SCIENTISTS ARE CONCERNED POLITICS IS DRIVING PUSH FOR CORONAVIRUS VACCINE: Given that it typically takes years to develop a vaccine, the timetable for the initiative, called Operation Warp Speed, was incredibly ambitious. With tens of thousands dying and tens of millions out of work, the crisis demanded an all-out public-private response, with the government supplying billions of dollars to pharmaceutical and biotechnology companies, providing logistical support and cutting through red tape. It escaped no one that the proposed deadline also intersected nicely with President Trump’s need to curb the virus before the election in November. “There are a lot of people on the inside of this process who are very nervous about whether the administration is going to reach their hand into the Warp Speed bucket, pull out one or two or three vaccines, and say, ‘We’ve tested it on a few thousand people, it looks safe, and now we are going to roll it out,’” said Dr. Paul A. Offit of the University of Pennsylvania, who is a member of the Food and Drug Administration’s vaccine advisory committee. “They are really worried about that,” he added. “And they should be.” Mr. Trump relentlessly touts progress toward a vaccine, raising hopes of quick approval. Touring a North Carolina biotechnology lab last week, he vowed to “deliver a vaccine in record time.” In a tweet last month, he explicitly tied vaccines to his re-election hopes. Dr. Stephen Hahn, the commissioner of the Food and Drug Administration, has not ruled out emergency approval of a vaccine. “We would consider using an emergency use authorization if we felt that the risks associated with the vaccine were much lower than the risks of not having a vaccine,” he told The Journal of the American Medical Association in an online interview.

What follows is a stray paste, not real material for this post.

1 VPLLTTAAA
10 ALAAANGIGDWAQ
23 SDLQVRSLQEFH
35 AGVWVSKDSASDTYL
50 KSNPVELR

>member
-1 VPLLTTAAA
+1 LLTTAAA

FOREIGN SUPPLIERS GO UNPAID AS U.S. COMPANIES FILE BANKRUPTCY: One major problem for suppliers: they are at a lower priority level for debt repayment under Chapter 11 bankruptcy rules compared with secured creditors such as banks. That means for many factories, their new orders have not only stopped, but they face grim chances of recouping payment for products already shipped. In southern China, Jay Chiang, chief executive of Pier 1 Imports supplier Live Oak (Yiwu) Co., said he had given up hope of the U.S. retailer paying him the $240,300 that it owes for bulk orders of wind chimes he shipped months ago. “I feel a bit cheated,” he said. “We didn’t understand the severity of their situation until it was too late.” Pier 1 Imports did not immediately respond to a request for comment. Some Asia-based clothing suppliers of J.C. Penney are even worse off. Several have filed claims for more than $1 million in owed payments after the department store chain declared bankruptcy in May. Razat Gaurav, chief executive officer of Michigan-based supply chain consultancy Llamasoft, said that many factories across Asia are small and midsized enterprises with limited balance sheets, which makes them vulnerable in this downturn. The hit to industries like textiles in particular threatens livelihoods in the developing world. Countries such as Bangladesh, Cambodia, Vietnam and Ethiopia rely heavily on making shirts, socks and other apparel to provide jobs and support their economies.



People are idiots

My grandson Jack just had his first birthday yesterday, and my daughter and son-in-law did their best to make is safe. They had a sign in the driveway asking people to wear masks and social distance, and had a box of masks for people to use. Most ignored it. It was supposed to be only family, but some neighbors walked over (also not wearing masks), and joined in. My older son and I kept our masks on the whole time (proud of him), hoping others would get the message. No such luck.

The reason I tell you this is to drive home the message: you can't have gatherings. Not even small ones, that you think have been planned safely. People are just too irresponsible, too ready to assume a "please wear a mask" sign does not apply to them.